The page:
, was named the 2005 National Teacher of the Year.
4. Do our corps members take jobs from veteran teachers?
Our teachers apply for open positions in high-need communities based on non-binding agreements we have made with school districts. In all places, school and district officials decide who to hire for their schools. In cases where districts are reducing teaching positions, no one replaces veteran teachers; the jobs are eliminated. Teach For America recruits are no different than any other first or second-year teacher. Our approach is to bring the best possible people into the field but no one is obligated to hire our teachers. Principals and administrators decide who to hire in accordance with local labor agreements.
5. Do we create a revolving door of teachers?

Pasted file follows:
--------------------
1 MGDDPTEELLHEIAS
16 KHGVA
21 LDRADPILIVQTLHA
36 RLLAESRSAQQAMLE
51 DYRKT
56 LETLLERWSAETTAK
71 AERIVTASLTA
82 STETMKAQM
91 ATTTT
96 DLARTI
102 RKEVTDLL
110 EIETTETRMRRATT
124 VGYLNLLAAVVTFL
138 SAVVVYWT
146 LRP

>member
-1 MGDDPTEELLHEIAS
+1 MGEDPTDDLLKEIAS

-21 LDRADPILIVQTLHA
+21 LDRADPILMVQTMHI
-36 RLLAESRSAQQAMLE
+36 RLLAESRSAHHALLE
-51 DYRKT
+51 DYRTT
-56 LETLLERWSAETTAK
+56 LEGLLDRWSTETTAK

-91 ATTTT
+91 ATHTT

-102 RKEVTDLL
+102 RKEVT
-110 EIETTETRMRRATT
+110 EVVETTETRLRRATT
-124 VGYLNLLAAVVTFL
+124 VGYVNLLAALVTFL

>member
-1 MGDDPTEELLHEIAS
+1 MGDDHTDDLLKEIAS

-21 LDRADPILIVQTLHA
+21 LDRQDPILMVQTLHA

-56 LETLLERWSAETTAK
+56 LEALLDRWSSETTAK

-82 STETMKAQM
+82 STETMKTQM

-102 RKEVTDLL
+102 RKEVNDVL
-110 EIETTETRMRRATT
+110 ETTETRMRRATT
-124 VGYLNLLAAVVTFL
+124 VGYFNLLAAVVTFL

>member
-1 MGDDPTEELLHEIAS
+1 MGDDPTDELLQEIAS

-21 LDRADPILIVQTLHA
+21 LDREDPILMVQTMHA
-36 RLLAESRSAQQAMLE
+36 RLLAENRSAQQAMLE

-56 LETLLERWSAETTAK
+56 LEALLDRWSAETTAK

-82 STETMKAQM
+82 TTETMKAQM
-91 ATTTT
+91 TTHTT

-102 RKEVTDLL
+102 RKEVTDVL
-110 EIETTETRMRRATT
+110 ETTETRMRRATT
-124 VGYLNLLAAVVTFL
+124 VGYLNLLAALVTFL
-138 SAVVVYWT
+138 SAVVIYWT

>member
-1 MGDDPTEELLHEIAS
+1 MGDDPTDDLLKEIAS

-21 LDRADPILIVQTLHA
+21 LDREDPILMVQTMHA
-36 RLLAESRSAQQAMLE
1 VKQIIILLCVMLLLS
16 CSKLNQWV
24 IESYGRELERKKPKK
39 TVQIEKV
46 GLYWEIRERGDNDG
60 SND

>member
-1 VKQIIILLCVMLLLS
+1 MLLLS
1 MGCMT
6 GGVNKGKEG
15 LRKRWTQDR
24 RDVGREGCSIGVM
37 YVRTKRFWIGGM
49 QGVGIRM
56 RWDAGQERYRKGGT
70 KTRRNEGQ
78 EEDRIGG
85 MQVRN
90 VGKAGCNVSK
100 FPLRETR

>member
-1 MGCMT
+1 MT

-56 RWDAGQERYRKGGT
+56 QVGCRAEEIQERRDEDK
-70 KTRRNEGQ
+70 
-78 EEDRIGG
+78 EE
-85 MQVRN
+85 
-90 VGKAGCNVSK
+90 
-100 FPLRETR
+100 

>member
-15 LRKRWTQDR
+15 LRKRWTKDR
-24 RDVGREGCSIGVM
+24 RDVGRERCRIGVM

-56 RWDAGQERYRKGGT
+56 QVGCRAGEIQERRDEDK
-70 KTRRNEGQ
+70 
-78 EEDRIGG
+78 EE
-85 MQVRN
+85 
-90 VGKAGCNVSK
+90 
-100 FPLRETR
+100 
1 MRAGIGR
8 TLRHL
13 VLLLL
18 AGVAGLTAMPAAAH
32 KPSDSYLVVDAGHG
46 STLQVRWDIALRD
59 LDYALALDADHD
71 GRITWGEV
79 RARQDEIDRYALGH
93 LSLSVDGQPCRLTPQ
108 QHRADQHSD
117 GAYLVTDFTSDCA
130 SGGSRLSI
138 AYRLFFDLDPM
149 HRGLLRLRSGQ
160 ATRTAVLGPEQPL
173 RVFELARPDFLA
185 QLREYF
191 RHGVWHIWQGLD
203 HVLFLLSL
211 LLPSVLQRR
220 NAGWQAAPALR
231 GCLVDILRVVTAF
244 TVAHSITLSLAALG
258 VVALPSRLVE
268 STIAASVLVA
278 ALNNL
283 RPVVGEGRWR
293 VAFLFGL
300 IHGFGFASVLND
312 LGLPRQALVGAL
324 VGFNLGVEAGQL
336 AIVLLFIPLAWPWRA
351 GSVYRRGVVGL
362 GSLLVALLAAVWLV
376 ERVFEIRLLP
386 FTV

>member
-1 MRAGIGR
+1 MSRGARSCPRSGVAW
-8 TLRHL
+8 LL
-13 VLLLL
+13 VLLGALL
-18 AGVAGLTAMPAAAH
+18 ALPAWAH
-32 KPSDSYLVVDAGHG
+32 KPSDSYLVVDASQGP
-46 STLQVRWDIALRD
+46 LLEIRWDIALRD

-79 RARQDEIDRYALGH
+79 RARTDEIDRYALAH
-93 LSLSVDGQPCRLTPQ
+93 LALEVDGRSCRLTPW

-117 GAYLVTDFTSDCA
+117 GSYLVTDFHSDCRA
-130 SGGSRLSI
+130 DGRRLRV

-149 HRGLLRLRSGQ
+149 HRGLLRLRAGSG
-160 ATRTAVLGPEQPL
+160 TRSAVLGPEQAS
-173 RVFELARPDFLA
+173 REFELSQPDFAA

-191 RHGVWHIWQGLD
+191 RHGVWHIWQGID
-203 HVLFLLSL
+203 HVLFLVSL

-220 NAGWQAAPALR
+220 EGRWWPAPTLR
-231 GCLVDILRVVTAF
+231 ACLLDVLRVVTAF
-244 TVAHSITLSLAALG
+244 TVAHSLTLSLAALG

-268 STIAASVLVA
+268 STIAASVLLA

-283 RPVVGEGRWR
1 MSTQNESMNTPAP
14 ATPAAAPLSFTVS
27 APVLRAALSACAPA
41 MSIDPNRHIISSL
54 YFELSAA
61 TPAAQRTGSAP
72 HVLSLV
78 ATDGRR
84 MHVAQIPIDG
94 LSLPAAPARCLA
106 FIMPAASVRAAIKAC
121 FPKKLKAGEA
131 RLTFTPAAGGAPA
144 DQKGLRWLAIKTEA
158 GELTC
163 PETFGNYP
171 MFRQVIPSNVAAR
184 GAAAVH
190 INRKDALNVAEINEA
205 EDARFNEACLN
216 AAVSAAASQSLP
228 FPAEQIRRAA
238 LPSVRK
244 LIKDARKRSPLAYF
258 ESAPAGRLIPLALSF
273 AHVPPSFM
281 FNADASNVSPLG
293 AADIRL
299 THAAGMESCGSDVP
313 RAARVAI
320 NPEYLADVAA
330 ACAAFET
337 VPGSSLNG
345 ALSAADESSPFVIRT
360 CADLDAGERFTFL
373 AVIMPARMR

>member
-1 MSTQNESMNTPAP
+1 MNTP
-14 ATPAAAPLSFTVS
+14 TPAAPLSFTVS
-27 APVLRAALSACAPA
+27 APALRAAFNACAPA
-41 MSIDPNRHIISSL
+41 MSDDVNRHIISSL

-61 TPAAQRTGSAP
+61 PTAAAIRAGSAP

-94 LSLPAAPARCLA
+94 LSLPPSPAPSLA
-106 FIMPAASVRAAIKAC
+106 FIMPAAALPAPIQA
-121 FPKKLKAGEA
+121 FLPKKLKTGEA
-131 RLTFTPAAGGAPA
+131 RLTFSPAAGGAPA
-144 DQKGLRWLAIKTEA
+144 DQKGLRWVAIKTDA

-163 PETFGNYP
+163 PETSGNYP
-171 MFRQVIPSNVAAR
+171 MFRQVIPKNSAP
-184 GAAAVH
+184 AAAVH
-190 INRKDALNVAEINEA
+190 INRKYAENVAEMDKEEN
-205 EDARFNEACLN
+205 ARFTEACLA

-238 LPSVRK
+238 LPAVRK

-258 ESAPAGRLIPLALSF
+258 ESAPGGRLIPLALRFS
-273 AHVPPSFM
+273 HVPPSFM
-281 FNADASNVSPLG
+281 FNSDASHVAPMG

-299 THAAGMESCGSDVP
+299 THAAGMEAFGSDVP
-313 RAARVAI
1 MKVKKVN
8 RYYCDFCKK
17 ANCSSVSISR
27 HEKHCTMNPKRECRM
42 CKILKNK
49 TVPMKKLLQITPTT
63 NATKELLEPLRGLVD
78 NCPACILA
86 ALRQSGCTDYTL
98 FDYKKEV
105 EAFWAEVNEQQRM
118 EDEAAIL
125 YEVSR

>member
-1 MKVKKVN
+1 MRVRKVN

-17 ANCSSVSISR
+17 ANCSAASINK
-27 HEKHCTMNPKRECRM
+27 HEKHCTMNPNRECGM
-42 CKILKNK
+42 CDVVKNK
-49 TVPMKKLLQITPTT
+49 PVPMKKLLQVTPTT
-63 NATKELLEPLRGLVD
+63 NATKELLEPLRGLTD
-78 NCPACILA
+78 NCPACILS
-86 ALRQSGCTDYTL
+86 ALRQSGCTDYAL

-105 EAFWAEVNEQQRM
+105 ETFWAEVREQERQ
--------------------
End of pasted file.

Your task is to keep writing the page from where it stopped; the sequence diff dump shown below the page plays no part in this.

Unfortunately, teaching in high needs schools in America is already a revolving door, regardless of how teachers have been prepared. Nearly half of all teachers leave the classroom within five years – with a disproportionately high number leaving from high-need schools. If more veteran teachers were choosing to stay in these schools there would be less demand for Teach For America. In fact, our teachers are more likely to stay in the classroom during the first two years than traditionally-trained teachers. Specifically, 92% of our first year teachers return for a second year compared to 82% of first year teachers in high poverty schools and 86% of all new teachers. Although we only require a two-year commitment, 61% of our teachers return for a 3rd year and a full third of Teach For America’s 32,000 alumni are still in the classroom today. Many of those who leave the classroom continue to be strong advocates for education, both within the field and outside. School leaders tell us that they value having multiple teacher pipelines to choose from. All told, Teach For America corps members and alumni account for less than one percent of America’s current classroom teachers.